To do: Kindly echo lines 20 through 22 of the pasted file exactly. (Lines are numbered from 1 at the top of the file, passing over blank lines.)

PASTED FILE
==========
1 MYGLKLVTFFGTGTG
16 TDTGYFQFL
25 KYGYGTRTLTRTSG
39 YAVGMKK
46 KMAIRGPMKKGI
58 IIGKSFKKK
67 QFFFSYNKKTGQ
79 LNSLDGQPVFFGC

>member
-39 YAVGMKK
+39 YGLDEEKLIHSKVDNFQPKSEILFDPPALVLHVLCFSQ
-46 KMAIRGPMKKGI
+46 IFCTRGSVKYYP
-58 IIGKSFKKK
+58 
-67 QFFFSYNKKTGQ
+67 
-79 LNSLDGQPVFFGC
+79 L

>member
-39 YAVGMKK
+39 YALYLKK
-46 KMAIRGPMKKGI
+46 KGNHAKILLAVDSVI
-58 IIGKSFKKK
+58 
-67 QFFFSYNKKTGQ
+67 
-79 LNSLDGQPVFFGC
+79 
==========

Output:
>member
-39 YAVGMKK
+39 YALYLKK